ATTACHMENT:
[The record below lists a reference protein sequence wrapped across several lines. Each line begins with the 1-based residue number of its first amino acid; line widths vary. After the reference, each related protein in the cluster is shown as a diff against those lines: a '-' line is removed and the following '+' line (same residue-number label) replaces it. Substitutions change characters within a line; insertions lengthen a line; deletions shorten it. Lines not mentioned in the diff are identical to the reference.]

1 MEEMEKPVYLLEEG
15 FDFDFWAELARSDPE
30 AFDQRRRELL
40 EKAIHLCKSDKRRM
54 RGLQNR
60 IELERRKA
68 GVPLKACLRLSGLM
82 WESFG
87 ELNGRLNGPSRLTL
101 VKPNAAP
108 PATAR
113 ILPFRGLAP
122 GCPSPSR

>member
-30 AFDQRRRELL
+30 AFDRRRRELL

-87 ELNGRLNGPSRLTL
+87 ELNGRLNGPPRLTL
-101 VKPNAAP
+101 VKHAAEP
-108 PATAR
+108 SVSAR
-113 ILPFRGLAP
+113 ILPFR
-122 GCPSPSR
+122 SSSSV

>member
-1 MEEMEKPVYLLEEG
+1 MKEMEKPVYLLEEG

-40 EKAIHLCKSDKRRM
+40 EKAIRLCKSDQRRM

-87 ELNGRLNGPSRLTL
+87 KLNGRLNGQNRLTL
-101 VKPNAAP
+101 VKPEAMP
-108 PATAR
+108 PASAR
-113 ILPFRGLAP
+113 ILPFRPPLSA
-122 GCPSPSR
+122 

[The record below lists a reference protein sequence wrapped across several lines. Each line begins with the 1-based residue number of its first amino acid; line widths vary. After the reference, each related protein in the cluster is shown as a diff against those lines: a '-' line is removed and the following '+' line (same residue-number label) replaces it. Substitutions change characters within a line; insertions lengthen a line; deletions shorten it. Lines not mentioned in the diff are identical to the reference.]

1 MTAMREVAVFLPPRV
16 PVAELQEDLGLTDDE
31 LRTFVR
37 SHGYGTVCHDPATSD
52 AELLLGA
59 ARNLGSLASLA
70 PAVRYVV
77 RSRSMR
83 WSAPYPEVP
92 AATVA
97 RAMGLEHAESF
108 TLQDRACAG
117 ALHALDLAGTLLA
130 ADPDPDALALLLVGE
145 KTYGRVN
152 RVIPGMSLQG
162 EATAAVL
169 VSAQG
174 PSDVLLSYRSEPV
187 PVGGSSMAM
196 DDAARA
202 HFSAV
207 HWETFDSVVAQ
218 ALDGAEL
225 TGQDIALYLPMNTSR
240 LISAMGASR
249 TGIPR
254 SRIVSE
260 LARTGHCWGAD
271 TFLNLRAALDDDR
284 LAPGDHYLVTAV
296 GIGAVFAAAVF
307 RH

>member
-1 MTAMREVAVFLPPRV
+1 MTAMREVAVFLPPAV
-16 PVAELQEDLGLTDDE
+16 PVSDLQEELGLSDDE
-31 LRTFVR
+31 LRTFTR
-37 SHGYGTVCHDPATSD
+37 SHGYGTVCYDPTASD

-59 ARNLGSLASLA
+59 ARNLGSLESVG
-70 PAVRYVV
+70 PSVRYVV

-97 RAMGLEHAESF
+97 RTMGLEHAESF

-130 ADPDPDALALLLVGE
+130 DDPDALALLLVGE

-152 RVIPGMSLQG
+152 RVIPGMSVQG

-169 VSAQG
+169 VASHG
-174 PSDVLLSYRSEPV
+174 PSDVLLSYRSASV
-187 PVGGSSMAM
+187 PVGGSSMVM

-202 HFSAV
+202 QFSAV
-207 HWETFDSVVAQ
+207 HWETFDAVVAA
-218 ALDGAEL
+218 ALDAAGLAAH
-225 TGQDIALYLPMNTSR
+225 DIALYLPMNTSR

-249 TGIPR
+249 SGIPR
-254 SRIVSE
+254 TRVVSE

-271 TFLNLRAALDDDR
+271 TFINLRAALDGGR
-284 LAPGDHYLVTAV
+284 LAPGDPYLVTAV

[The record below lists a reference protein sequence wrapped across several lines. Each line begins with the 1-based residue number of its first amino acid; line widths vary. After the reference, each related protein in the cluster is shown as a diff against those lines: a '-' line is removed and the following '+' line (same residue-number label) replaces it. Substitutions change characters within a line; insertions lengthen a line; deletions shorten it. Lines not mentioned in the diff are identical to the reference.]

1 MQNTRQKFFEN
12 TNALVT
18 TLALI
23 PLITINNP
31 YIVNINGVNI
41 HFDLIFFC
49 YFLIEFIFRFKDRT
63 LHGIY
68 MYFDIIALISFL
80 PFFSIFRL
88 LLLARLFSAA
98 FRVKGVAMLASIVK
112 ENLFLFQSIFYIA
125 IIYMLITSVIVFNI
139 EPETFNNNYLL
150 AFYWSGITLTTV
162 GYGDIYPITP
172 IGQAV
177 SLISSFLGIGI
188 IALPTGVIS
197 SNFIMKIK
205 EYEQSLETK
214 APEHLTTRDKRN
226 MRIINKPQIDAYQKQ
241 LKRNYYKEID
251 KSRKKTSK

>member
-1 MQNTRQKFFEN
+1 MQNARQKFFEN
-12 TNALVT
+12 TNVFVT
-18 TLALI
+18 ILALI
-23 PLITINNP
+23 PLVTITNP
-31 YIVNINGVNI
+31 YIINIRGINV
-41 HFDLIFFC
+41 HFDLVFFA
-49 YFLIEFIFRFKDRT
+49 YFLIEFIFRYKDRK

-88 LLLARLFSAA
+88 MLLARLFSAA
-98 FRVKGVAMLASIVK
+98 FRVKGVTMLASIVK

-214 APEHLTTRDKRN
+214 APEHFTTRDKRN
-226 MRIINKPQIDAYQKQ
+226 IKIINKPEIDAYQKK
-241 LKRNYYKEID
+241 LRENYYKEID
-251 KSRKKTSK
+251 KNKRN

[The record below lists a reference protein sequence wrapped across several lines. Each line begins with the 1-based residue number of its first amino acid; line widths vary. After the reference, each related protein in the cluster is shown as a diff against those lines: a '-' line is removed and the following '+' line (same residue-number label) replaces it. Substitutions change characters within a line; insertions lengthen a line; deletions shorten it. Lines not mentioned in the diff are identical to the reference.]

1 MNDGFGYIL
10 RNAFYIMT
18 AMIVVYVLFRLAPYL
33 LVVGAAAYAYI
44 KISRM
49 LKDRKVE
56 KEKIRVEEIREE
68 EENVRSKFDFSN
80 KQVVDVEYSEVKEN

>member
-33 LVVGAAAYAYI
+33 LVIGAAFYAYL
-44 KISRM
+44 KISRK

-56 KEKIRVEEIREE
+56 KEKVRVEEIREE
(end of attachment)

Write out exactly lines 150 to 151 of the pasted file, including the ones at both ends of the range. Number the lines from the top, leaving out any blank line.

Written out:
-18 TLALI
+18 ILALI